“I felt a Cleaving in my Mind –
As if my Brain had split –
I tried to match it – Seam by Seam –
But could not make them fit
The thought behind, I strove to join
Unto the thought before –
But Sequence ravelled out of Sound –
Like Balls – upon a Floor.”
This time I report on a non fiction book about the little understood neuro biological condition of ADHD. This report is two days overdue by the deadline I set myself. The only good thing I can say about missing the end of month to post this is that such behaviour is perfectly in synch with the book I am reporting on.
ADHD, or Attention Deficit Hyperactivity Disorder (earlier known as ADD) is a controversial and complex issue about which doctors, psychologists, educators, counselors, neuroscientists and researchers are still figuring out the finer points of origin, causes, treatment and control. Not just that, even the existence of this, the validity of a diagnosis with ADHD and the various current modalities of coping are subject to conflicting views and support or the lack of it. I recently met a noted cardiologist friend and shared with him my son’s diagnosis and the casual way he told me not pay attention to it was astoundingly shocking, coming as it did from the medical profession.
Needless to say, the attitude towards the often common sounding traits of ADHD complicates the situation for those thus diagnosed or unable to access a diagnosis and those who live with ADD in their family or in close relationships. In this simple to read and easy to understand book two doctors give a very detailed overview of the basket of traits and behaviours that show up in ADD, through sharing a series of extremely detailed case stories, explanations and decades of clinical experience.
They describe and define, and explain the diagnostic criteria and the treatment methods. They delve into the different manifestations of ADHD in children and adults, and how it impacts other aspects of one’s life and relationships and performance and self worth. All of this is done with graphic, vivid, engaging write ups of cases, of correspondence from patients and their families, and the authors’ own life.
Through compelling and compassionate accounts of diagnosis and progress of treatment of their patients, the authors make a convincing and comprehensive case for the need for early diagnosis and consistent multi-pronged interventions.
The authors have extensive experience in working and researching ADD/ ADHD and also personally live with the condition, so everything in the book comes from close experience of their cases and personal life. The case studies used are wide ranging, and each case is unique yet typical in its specificities. The three key components of ADHD- impulsivity, distractibility and hyperactivity are displayed in minute detail and all shades of manifestation. The distinction between various similar seeming psychiatric and behavioural conditions is explained and made clear.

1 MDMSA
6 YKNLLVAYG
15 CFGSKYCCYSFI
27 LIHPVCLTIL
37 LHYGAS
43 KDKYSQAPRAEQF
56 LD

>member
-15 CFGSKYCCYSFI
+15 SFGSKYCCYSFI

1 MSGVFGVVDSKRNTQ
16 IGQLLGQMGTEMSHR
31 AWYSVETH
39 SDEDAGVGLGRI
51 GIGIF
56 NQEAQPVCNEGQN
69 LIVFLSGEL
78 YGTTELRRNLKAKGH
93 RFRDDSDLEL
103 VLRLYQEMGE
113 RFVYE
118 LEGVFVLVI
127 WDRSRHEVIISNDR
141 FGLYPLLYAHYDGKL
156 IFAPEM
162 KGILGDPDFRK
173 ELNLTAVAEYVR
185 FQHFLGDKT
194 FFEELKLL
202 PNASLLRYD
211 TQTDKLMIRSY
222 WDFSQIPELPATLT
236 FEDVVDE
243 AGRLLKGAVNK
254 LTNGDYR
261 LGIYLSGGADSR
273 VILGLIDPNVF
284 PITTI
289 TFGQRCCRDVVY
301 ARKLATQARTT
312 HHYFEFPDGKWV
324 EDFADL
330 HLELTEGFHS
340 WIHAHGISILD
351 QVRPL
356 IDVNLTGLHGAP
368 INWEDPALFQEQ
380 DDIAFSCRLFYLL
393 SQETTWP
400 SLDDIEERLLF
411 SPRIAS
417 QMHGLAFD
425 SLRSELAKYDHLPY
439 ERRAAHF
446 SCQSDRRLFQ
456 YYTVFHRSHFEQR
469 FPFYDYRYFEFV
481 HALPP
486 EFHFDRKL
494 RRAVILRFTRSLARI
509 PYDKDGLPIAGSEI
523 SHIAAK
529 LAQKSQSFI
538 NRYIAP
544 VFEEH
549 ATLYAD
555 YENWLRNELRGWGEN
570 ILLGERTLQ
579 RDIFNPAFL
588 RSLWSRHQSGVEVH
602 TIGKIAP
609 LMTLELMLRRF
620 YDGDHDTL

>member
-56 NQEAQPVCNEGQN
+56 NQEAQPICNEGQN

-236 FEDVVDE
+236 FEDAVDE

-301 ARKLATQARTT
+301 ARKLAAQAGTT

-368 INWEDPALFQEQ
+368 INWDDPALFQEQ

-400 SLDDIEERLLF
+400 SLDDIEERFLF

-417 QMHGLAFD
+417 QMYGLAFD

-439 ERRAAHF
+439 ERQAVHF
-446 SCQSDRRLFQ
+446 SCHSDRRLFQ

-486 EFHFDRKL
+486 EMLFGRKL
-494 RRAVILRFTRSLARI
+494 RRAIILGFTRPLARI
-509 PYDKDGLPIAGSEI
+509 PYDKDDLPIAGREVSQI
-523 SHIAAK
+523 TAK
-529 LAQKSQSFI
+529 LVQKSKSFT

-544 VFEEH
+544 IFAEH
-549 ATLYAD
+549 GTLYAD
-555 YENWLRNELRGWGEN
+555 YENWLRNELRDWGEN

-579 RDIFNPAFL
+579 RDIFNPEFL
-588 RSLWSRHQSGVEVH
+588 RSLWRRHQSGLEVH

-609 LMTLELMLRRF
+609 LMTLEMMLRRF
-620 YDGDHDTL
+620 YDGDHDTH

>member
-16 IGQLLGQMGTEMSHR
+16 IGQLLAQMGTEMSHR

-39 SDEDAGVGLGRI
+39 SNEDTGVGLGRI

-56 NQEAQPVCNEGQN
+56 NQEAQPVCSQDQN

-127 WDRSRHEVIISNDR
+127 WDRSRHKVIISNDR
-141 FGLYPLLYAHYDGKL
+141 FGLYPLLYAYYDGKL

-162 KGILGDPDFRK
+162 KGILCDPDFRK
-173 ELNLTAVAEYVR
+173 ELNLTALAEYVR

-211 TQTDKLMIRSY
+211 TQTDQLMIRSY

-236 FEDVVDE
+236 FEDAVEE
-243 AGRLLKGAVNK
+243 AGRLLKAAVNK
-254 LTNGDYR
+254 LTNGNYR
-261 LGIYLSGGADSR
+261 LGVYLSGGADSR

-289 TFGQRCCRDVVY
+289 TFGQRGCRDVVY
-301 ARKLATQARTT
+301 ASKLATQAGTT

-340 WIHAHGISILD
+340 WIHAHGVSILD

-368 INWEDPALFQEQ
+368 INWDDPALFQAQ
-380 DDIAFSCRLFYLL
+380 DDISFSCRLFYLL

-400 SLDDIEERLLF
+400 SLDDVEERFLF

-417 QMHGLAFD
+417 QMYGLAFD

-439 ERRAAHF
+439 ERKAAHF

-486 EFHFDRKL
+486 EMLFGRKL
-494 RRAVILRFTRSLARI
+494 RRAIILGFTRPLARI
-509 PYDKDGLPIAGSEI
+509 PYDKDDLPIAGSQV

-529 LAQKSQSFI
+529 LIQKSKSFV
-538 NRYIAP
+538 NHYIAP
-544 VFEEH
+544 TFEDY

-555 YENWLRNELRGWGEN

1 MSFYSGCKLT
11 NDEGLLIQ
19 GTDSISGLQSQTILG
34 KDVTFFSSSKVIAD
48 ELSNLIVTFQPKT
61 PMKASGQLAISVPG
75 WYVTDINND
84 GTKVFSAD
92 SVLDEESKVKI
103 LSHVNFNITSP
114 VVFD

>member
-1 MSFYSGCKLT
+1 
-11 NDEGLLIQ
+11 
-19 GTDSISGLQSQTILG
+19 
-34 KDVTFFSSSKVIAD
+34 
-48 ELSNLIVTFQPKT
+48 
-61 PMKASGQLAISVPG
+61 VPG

There are checklists and guidelines, making the book a helpful practical manual besides a great introduction to ADHD. There are references to other researches and books that cover the history and latest findings in the field throughout the text, for those who want to explore the topic further. In that sense this is also a great reference resource.
In their approach to ADD the authors are categorical in approaching it as a neurological, biological phenomenon but they also stress the need for a comprehensive treatment plan that goes beyond mere medication, and at times need not include medication at all. To quote, they stress ”how important a comprehensive treatment plan is, a plan that incorporates education, understanding, empathy, structure, coaching, a plan for success and physical exercise as well as medication. …how important human connection is every step of the way…see the human connection as the single most powerful therapeutic force in the treatment of ADHD….Human connection is indispensable..the other Vitamin C, Vitamin Connect. “
What worked for me particularly in this book was the straightforward and detailed descriptions of the many ways the ADHD presents in the lives of people, and the numerous helpful checklists and resources included. It is a highly empathetic work of professionals, aimed at making the general public and those directly affected by the condition approach the idea of ADHD with open minds and and hopeful hearts. The authors seek to go beyond merely identifying something as a pathology, to acknowledging the issue as a composite of its problems and strengths. Instead of fear and stigma and misunderstanding, they advocate for acceptance and action.